Monday, May 31, 2010

Honor & Remembrance

Maybe you woke up as I did this morning, wondering who you would spend time remembering on this Memorial Day. (Did you? Have you?)

I don't have any veterans, past or present, in my family. My dad, who is still living, was in the National Guard stationed in Greenland in the late-1950's for less than one year, but I don't think that counts. (Does it?)

Unlike so many families across the nation, we are not one with a long history of service to this country. I don't know why, and frankly have never thought about it until now.

Perhaps there is an underground pacifist thread that runs through the bloodline that no one has bothered to tell me about. Or maybe joining a military branch is something that is proudly passed down through generations and generations of a family, beginning back before recorded history, and if you miss the boat, you miss the boat. I'm not sure. (Do you know?)

What I do know is this: I have never fully appreciated the sacrifice that men and women in generations past and present have made to defend our country and democracy. It's true, I just haven't.

This was not done with intent or out of malice, but with the unconscious disregard of one who is free and almost always safe from harm. One who has never gone to bed living in an actual war zone, wondering if a bullet or bomb will hurt or kill her children in the night. One who has never been told she can't question government through protest or whose freedoms are grossly restricted because she is female.

The list goes on, but you get the idea.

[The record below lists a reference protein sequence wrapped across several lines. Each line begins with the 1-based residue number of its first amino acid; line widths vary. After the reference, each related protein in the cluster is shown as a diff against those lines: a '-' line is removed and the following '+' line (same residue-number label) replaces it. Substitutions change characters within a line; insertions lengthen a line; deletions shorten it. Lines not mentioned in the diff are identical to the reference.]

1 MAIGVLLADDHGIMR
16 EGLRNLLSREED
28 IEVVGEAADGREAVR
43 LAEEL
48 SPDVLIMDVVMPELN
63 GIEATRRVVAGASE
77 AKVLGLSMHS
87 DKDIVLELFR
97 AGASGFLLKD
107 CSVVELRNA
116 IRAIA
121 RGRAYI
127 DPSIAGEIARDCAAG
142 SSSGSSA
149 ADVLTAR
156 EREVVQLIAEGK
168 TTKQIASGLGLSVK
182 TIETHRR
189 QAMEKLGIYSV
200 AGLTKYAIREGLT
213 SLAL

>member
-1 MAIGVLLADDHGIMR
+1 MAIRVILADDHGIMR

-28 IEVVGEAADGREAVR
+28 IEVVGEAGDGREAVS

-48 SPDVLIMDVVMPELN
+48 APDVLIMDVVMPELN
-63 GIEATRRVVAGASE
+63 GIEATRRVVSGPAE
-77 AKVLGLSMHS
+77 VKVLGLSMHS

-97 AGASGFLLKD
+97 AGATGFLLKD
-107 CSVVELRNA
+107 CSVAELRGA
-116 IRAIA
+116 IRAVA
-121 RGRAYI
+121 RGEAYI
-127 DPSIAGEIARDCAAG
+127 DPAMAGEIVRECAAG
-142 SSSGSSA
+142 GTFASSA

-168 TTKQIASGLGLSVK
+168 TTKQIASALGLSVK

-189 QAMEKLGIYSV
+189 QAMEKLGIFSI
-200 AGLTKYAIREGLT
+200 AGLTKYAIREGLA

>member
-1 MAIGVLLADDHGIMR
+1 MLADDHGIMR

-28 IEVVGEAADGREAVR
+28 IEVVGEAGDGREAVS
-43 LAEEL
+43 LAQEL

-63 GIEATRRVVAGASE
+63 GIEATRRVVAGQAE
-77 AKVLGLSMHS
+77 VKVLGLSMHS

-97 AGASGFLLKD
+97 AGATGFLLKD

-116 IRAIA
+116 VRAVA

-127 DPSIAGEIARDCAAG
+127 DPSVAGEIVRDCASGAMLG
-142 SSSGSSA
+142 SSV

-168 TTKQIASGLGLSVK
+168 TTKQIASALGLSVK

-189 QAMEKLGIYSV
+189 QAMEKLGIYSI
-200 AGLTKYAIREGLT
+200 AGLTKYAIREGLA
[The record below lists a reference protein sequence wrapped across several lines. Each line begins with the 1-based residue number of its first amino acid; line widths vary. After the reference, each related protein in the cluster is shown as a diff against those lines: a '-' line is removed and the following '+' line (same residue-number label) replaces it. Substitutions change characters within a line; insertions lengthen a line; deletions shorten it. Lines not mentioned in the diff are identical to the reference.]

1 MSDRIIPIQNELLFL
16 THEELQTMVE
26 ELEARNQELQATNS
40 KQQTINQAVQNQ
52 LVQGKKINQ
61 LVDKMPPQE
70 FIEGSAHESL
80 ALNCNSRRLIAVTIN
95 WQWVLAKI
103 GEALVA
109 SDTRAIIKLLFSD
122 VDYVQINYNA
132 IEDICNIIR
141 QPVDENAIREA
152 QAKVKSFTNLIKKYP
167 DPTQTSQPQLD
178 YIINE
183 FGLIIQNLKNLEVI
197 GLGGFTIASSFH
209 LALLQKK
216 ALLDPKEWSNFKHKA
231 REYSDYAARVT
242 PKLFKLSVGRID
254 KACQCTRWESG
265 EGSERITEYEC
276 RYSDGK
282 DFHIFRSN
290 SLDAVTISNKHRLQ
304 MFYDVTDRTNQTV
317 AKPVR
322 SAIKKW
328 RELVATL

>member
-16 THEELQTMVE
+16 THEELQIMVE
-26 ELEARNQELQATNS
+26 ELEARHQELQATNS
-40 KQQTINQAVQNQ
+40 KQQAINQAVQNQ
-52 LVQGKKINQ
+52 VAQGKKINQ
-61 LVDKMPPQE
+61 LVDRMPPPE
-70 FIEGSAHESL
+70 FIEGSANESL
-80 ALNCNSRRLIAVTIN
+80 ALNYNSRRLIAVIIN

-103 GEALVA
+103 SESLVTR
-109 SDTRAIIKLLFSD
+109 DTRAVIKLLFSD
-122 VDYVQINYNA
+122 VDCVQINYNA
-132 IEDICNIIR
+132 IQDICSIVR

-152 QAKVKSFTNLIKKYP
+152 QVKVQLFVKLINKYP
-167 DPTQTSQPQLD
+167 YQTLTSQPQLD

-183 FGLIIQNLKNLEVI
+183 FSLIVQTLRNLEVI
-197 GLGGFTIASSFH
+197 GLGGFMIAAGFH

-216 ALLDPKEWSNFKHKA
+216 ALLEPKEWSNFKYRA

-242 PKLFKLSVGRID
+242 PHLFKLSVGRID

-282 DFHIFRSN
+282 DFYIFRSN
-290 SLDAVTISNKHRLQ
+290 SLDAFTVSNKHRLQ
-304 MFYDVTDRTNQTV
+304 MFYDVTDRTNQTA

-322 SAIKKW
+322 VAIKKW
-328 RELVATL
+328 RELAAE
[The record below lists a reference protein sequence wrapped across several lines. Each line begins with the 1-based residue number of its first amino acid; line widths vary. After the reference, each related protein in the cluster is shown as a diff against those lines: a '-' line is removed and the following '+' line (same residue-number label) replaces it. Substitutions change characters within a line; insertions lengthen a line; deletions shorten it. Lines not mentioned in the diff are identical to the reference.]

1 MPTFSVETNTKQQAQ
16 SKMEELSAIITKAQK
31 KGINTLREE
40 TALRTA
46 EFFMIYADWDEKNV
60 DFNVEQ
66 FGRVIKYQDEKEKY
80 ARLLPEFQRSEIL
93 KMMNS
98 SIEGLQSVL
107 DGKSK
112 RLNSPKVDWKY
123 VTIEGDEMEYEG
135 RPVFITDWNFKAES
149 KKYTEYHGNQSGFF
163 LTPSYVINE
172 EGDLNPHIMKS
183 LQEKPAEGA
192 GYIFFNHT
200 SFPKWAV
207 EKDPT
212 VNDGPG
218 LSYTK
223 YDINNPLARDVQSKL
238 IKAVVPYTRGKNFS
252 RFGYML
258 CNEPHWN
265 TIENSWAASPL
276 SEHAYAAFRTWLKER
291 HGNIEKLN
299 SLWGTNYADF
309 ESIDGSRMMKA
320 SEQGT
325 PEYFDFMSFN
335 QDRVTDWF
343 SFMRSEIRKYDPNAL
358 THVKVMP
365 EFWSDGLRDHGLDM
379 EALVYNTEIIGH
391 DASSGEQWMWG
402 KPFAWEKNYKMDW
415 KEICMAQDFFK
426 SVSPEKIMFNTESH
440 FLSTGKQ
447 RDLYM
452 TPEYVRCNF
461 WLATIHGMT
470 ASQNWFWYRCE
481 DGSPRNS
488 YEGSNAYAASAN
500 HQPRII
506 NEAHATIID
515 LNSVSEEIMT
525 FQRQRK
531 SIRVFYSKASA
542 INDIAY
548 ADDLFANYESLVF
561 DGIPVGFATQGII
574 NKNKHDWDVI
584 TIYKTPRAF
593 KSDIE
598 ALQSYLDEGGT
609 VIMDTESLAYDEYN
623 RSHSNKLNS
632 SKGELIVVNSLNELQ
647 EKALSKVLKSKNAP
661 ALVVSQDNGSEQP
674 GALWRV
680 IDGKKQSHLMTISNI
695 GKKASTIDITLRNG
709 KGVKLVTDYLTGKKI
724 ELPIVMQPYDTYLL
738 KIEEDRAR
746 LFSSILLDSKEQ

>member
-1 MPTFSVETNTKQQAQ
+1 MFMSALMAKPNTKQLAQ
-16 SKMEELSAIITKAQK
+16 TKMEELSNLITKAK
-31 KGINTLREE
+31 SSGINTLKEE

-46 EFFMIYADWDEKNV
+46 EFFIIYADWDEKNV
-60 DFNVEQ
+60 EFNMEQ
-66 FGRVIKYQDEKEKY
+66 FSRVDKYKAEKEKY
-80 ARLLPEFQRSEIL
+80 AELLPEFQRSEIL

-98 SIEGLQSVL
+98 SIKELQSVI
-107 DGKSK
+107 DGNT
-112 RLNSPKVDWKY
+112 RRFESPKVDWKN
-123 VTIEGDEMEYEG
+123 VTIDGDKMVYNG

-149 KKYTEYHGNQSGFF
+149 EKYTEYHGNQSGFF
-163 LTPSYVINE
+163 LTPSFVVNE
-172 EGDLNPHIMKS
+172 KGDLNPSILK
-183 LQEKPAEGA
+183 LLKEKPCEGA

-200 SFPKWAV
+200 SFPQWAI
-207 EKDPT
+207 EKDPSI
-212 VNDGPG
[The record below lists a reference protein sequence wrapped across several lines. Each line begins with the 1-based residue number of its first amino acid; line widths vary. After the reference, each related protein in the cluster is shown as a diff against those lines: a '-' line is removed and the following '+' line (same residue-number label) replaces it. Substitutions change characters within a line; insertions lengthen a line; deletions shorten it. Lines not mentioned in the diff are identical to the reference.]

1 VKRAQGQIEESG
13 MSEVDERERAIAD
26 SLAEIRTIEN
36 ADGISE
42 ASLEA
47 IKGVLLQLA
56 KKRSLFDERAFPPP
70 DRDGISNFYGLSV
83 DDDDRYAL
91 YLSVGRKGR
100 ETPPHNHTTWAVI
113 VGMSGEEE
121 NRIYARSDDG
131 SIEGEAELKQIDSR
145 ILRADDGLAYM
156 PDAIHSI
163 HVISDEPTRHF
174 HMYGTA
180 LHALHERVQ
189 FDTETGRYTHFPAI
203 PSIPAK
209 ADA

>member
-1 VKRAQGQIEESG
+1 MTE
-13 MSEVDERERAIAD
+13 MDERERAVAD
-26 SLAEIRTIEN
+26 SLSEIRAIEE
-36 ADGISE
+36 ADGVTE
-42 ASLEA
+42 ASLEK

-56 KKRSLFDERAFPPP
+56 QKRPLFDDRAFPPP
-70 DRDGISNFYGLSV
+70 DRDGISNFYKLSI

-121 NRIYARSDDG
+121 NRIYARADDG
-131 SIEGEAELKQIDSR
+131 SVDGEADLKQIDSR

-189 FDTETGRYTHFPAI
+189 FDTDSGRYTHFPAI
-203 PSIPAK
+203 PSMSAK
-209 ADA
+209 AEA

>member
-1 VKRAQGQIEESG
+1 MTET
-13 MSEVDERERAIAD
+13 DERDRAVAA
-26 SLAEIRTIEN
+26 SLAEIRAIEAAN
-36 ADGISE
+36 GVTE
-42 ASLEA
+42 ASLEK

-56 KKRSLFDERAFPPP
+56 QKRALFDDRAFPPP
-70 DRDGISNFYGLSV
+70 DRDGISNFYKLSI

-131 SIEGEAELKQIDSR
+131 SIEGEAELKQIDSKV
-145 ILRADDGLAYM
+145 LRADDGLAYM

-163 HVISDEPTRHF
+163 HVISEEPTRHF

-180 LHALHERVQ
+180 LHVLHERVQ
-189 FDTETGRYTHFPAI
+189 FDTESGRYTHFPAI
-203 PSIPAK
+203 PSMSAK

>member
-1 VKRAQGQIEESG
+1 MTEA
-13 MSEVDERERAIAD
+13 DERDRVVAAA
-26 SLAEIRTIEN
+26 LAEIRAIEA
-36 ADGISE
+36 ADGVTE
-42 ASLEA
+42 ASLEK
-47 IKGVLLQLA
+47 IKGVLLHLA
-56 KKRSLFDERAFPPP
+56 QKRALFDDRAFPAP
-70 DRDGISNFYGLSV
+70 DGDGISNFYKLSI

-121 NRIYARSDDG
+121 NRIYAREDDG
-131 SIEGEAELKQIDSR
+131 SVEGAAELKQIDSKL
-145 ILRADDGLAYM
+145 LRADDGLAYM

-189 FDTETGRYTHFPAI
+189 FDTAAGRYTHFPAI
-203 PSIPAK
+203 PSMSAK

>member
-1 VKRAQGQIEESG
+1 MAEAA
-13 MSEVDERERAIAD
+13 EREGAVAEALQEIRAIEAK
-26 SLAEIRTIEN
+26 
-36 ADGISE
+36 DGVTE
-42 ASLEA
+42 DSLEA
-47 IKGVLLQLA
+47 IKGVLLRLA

This is all a very long way of thanking the women and men, far and wide, who have put their lives on the line for me and for this country. I deeply appreciate it.

Peace to all.

Sunday, May 30, 2010

47.5 and counting...

I don't know how it happened. Okay, not true. I know how it happened. Aging: every year, a year older. So, here I am at 47.5 years old, wondering who hit the Fast-Forward button on the cassette of my life.

Yes, I'm a little perplexed by the number. In my heart -- you know, if I avoid mirrors -- I feel the same as I always have. I could be 25 or 20 or 15.

But the reality is that 47.5 is showing in my body and mind.

I have age spots that require daily camouflage with spendy concealer and foundation. The wrinkles around my eyes have me scrambling for anti-aging products.

Gravity is pulling my cheeks in a way that if I don't intentionally smile, just a little bit, I sport an air of disapproval.

I have exercise-resistant belly fat and an absentmindedness that makes me wonder if I have signs of early Alzheimer's.

Maybe the worst? I have hair growing places on my body that should be genetically impossible for a woman. We have periods for 20+ years and push babies out of our vaginas. You'd think by my age our "dues" would be paid-in-full.

But that's life's little insider joke, isn't it? When we're young, we don't believe we will age. We just don't. We think that this is something that happens to other people, that the aging gene skipped a generation. And then, 47.5 happens. The truth reveals itself.

So? So... I inhale, deeply, slowly. I exhale, slowly, and all the way. Then, I search my heart and draw from what I've learned along the way: to accept what is and feel genuine gratitude for the journey.